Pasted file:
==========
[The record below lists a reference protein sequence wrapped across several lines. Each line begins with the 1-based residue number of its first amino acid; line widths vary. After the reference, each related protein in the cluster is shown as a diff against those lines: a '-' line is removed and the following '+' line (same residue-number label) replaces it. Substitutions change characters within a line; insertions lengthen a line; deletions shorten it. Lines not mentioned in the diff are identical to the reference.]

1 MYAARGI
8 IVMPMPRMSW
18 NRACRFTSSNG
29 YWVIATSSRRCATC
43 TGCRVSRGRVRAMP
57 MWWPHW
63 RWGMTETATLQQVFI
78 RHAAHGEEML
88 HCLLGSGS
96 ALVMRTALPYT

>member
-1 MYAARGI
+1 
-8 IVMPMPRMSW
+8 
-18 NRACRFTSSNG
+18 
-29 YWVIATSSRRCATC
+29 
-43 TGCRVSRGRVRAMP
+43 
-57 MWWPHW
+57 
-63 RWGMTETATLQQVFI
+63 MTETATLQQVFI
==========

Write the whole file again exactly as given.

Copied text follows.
[The record below lists a reference protein sequence wrapped across several lines. Each line begins with the 1-based residue number of its first amino acid; line widths vary. After the reference, each related protein in the cluster is shown as a diff against those lines: a '-' line is removed and the following '+' line (same residue-number label) replaces it. Substitutions change characters within a line; insertions lengthen a line; deletions shorten it. Lines not mentioned in the diff are identical to the reference.]

1 MYAARGI
8 IVMPMPRMSW
18 NRACRFTSSNG
29 YWVIATSSRRCATC
43 TGCRVSRGRVRAMP
57 MWWPHW
63 RWGMTETATLQQVFI
78 RHAAHGEEML
88 HCLLGSGS
96 ALVMRTALPYT

>member
-1 MYAARGI
+1 
-8 IVMPMPRMSW
+8 
-18 NRACRFTSSNG
+18 
-29 YWVIATSSRRCATC
+29 
-43 TGCRVSRGRVRAMP
+43 
-57 MWWPHW
+57 
-63 RWGMTETATLQQVFI
+63 MTETATLQQVFI